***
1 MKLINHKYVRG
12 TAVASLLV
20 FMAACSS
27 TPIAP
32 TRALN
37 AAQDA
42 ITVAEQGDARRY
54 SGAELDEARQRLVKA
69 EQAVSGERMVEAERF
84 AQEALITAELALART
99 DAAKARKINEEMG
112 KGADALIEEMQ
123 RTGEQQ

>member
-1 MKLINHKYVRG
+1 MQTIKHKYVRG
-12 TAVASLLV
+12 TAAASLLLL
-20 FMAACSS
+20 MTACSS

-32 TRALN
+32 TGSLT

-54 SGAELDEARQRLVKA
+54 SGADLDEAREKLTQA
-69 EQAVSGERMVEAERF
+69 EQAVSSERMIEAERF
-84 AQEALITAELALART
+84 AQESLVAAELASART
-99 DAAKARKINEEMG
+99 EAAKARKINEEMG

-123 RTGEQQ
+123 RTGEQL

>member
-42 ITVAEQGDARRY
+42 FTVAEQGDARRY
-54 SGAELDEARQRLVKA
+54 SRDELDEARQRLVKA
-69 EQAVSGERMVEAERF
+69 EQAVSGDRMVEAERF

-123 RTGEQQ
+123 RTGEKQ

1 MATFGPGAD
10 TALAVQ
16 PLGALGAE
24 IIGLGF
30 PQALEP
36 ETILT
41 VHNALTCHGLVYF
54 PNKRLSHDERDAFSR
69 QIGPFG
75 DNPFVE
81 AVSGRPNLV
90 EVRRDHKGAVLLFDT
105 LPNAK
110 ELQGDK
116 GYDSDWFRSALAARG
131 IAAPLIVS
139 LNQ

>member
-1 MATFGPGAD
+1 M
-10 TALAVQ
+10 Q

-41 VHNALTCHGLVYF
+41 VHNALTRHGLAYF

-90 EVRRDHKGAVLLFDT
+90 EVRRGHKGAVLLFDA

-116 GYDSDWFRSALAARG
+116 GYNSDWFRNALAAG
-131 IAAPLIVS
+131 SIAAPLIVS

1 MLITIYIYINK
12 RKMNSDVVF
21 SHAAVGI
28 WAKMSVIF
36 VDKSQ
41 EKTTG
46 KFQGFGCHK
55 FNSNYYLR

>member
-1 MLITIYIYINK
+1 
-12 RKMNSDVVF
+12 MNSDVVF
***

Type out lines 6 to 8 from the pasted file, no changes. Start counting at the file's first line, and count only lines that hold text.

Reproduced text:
37 AAQDA
42 ITVAEQGDARRY
54 SGAELDEARQRLVKA